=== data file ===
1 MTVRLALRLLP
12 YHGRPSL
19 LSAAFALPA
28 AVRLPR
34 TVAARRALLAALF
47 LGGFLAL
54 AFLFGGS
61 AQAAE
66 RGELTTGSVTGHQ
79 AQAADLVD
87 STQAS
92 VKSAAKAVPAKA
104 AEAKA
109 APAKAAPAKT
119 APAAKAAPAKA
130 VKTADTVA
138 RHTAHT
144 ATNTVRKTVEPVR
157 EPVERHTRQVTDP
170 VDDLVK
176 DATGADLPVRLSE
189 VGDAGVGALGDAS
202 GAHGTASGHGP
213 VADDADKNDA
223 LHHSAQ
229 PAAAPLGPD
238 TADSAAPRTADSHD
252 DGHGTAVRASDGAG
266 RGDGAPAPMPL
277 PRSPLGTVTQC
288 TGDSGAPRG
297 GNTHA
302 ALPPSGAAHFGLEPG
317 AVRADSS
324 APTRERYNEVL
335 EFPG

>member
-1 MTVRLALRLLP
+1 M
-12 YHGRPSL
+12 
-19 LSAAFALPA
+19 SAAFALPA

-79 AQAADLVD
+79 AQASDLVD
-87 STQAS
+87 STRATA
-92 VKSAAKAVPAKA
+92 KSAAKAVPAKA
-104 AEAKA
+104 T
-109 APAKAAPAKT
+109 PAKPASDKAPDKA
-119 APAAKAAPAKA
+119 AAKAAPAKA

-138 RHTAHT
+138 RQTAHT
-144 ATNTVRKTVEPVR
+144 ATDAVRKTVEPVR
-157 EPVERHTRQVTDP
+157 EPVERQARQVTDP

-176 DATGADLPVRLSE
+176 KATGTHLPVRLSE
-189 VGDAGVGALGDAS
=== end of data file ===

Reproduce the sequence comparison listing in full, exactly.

1 MTVRLALRLLP
12 YHGRPSL
19 LSAAFALPA
28 AVRLPR
34 TVAARRALLAALF
47 LGGFLAL
54 AFLFGGS
61 AQAAE
66 RGELTTGSVTGHQ
79 AQAADLVD
87 STQAS
92 VKSAAKAVPAKA
104 AEAKA
109 APAKAAPAKT
119 APAAKAAPAKA
130 VKTADTVA
138 RHTAHT
144 ATNTVRKTVEPVR
157 EPVERHTRQVTDP
170 VDDLVK
176 DATGADLPVRLSE
189 VGDAGVGALGDAS
202 GAHGTASGHGP
213 VADDADKNDA
223 LHHSAQ
229 PAAAPLGPD
238 TADSAAPRTADSHD
252 DGHGTAVRASDGAG
266 RGDGAPAPMPL
277 PRSPLGTVTQC
288 TGDSGAPRG
297 GNTHA
302 ALPPSGAAHFGLEPG
317 AVRADSS
324 APTRERYNEVL
335 EFPG

>member
-1 MTVRLALRLLP
+1 M
-12 YHGRPSL
+12 
-19 LSAAFALPA
+19 SAAFALPA

-79 AQAADLVD
+79 AQASDLVD
-87 STQAS
+87 STRATA
-92 VKSAAKAVPAKA
+92 KSAAKAVPAKA
-104 AEAKA
+104 T
-109 APAKAAPAKT
+109 PAKPASDKAPDKA
-119 APAAKAAPAKA
+119 AAKAAPAKA

-138 RHTAHT
+138 RQTAHT
-144 ATNTVRKTVEPVR
+144 ATDAVRKTVEPVR
-157 EPVERHTRQVTDP
+157 EPVERQARQVTDP

-176 DATGADLPVRLSE
+176 KATGTHLPVRLSE
-189 VGDAGVGALGDAS